Friday, 27 May 2011

Ghost Of INS Khukri Comes Back To Haunt Indian Navy

The Navy is distancing itself from the book Transition to Triumph, written by Vice-Admiral G M Hiranandani (retd), former head of the Naval History Project, which has been acknowledged as the official version of 1971 Indo-Pak War. Recently, questions have been raised over the authenticity of some facts in the chapter ‘Sinking of Khukri’ in the book.

In a reply, dated January 21, to an RTI application filed by Cdr (retd) B Bhushan, the Navy has said that the views and interpretation of facts in the book are of the author, and do not reflect those of the government or the Navy.

The Navy has confirmed that Vice-Admiral Hiranandani was “requested by IHQ MoD (N) (Integrated Headquarters, Ministry of Defence, Navy) to write the history of the Indian Navy in an individual capacity which was examined at IHQ MoD (N) that time”.

The book was sponsored and published by the Navy, and is described as a published history of the Navy on its official website, indiannavy.nic.in.

The Khukri sank off the Kathiwar coast off Diu Head on the night of December 9, 1971, after torpedo hits from the Pakistani submarine Hangor. Only 67 men on board survived; 176 sailors and 18 officers, including the captain of the ship, were killed.

Cdr (retd) Bhushan investigated the incident in 1972, and his report was declassified in 2005. He maintains that the INS Kirpan, which was the Khukri’s consort, had fled from scene of action, and gallantry awards were given fraudulently to the commanding officers of both ships.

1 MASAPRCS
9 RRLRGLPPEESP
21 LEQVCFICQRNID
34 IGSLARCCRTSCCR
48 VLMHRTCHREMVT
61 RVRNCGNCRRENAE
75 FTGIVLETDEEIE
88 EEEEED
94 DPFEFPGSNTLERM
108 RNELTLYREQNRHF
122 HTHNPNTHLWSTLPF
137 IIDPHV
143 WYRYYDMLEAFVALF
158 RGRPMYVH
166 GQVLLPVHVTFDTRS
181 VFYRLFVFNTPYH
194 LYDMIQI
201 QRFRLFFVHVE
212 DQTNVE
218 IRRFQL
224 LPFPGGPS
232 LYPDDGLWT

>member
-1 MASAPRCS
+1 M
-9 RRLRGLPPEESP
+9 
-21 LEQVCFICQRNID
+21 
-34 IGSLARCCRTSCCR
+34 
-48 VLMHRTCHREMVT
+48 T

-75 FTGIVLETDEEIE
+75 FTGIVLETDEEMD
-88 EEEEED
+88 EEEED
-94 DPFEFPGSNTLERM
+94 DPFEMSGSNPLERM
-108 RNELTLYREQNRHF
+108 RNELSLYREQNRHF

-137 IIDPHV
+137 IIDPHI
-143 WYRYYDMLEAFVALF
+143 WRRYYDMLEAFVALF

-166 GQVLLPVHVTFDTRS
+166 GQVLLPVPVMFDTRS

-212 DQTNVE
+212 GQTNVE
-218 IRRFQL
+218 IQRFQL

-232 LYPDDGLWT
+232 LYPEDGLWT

According to Bhushan, his report was not perused before the ‘Sinking of Khukri’ was written about in Transition to Triumph. He claims that the chapter contains 21 falsehoods, including undeserved accolades for the commanding officer of the Kirpan.

In its reply to the RTI application, the Navy has maintained that it considers Bhushan’s version of the sinking of the Khukri incorrect. In its resumed hearing today, the Chandigarh Bench of the Armed Forces Tribunal (AFT) took the Navy’s reply on record.

The Navy has also sought the dismissal of a petition seeking an inquiry into the sinking filed by Chanchal Singh Gill, the Khukri’s Shipwright Artificer and a survivor of the attack on the ship. Gill had called for “a comprehensive inquiry” and an audit of the gallantry awards conferred on the officers and sailors of the Khukri and Kirpan.

The Navy has conceded that Gill was on the Khukri at the time, but argued that he started collecting information about the incident only in 2003, 32 years later. “The hidden motive of the applicant for re-opening the case at this stage has not been disclosed,” said the reply.